# CO2 Molecular Geometry

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### Molecular Geometry:

The three dimensional structural arrangement of different atoms in a molecule is called as Molecular Geometry. There are different types of molecular structure formations depending on the number of covalent bonds. The VSEPR theory which also means valence shell electron pair repulsion theory is used to decide the geometrical structure of the given molecule.

### How is VSEPR theory used in Molecular Geometry?

According to the VSEPR theory the number of valence electrons on the central atom decide the molecular structure of the compound. The central atom can either form bond pairs or lone pairs with its valence electrons. The bond pairs are formed when the central atom shares the electrons with another atom. The lone pair are the electrons which belong to the central atom in a molecule and are not shared with any other atom. Lone pairs are also called as non-bonding pair of electrons. Here is how the number of bond pairs and lone pairs can be calculated for a given atom.
Number of bonding electrons = (Total possible valence shell electrons) - (Valence shell electrons of the atom)
Number of non-bonding electrons = (Total possible valence shell electrons) – 2 x (number of bonding electrons)
Using the formulas for finding the bonding and non-bonding electrons for some atoms:

 Atom Total number of valence electrons possible. Number of valence electrons Number of bonding electrons Number of non-bonding electrons Carbon C 8 4 8 - 4 = 4 8 -2 (4) = 0 Nitrogen N 8 5 8 - 5 = 3 8 – 2 (3) = 2 Oxygen O 8 6 8 - 6 = 2 8 – 2 (2) = 4 Fluorine F 8 7 8 - 7 = 1 8 – 2 (1) = 6 Neon Ne 8 8 8 - 8 = 0 8 - 2 (0) = 8

According to the table mentioned above here is how the atoms will look like: Depending on the number of bonding pairs and the lone pairs the molecular geometry of atoms can be predicted. Here is the table mentioned by the VSEPR theory:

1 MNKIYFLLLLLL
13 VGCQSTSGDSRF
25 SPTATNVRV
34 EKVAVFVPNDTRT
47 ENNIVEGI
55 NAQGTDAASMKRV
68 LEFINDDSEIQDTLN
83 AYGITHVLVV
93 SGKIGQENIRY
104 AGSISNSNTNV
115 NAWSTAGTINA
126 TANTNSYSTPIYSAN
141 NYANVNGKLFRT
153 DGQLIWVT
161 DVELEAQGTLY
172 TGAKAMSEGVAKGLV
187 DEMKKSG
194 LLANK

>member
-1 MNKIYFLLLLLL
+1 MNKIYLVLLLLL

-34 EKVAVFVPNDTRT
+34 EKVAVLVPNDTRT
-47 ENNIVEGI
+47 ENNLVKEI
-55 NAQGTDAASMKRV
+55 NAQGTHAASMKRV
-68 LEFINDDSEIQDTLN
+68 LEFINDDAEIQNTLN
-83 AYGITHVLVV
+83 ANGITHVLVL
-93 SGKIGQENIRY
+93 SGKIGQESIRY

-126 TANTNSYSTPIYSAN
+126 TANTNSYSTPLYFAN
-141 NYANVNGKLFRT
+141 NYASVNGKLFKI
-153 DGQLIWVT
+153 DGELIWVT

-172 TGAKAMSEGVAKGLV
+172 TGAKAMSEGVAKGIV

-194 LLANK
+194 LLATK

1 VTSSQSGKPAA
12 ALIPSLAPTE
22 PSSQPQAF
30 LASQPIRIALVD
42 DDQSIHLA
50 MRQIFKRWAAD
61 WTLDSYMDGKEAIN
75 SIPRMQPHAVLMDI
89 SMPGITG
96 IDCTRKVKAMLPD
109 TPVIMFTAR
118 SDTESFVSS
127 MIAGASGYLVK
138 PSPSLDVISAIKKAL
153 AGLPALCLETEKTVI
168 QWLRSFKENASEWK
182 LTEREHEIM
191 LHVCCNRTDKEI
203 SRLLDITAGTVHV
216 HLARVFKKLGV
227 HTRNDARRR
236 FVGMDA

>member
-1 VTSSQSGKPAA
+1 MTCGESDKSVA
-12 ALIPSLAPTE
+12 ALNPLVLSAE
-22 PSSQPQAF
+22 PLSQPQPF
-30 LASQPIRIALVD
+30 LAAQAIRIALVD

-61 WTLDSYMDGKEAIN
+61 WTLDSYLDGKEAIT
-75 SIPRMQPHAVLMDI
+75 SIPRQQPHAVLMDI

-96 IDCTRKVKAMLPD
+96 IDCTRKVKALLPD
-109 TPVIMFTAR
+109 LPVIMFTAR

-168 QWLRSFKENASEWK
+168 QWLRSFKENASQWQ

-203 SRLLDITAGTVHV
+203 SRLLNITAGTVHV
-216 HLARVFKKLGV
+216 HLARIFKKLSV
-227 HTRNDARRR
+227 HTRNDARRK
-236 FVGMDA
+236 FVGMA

Bonding Electron pairs Lone pairs Shape of the Molecule Angle 2 0 Linear 1800 3 0 Trigonal Planar 1200 2 1 Bent 1200 4 0 Tetrahedral 109.50 3 1 Trigonal Pyramidal < 109.50 2 2 Bent <109.50 5 0 Trigonal Bipyramid 900, 1200, 1800. 4 1 Seesaw 900, 1200, 1800 3 2 T-Shaped 900, 1800 2 3 Linear 1800 6 0 Octahedral 900, 1800 5 1 Square Pyramidal 900, 1800 4 2 Square Planar 900, 1800

### CO2 Molecular Geometry:

For the Carbon di-oxide molecule, Carbon is the central atom and it forms covalent bonds with the two oxygen atoms. The first step is to write the electronic configuration for the carbon atom and check for the number of valence electrons it has. ·         The Carbon atom has an atomic number of 6.
·         The electronic configuration of Carbon is 1s2, 2s2, 2p2.
·         The number of valence electrons of carbon is 4.
·         As already shown in the table above Carbon has 4 bonding electrons and no lone pairs.
·         The Carbon atom needs 4 more electrons to reach the stable state configuration. Hence it forms 4 covalent bonds. ·         The Oxygen atom has the atomic number of 8.
·         The electronic configuration of Oxygen atom is 1s2, 2s2, 2p4.
·         The number of valence electrons for Oxygen is 6.
·         As already shown in the table above Oxygen has 4 non-bonding electrons (2 lone pairs) and 2 bonding electrons.
·         The Oxygen atoms needs two more electrons to reach the stable sate configuration. Hence it forms two covalent bonds. Using the VSEPR theory for Molecular Geometry, CO2 has linear shape. Central atom carbon forms double bonds with each Oxygen atom [C=O]. Due to the sharing of electrons Carbon and Oxygen now have 8 electrons in the outermost shell. As the molecular Structure for the Carbon di-oxide CO2 molecule is linear, it has an angle of 1800. Since the Oxygen atom has 2 lone pairs, it pulls the shared bond pair of electrons towards itself due to which there is an electronegativity generated in the carbon oxygen bond formation. This is the reason carbon oxygen double bond is polar covalent. However as there are two oxygen atoms on both sides they form symmetry due to which the CO2 molecule is non-polar.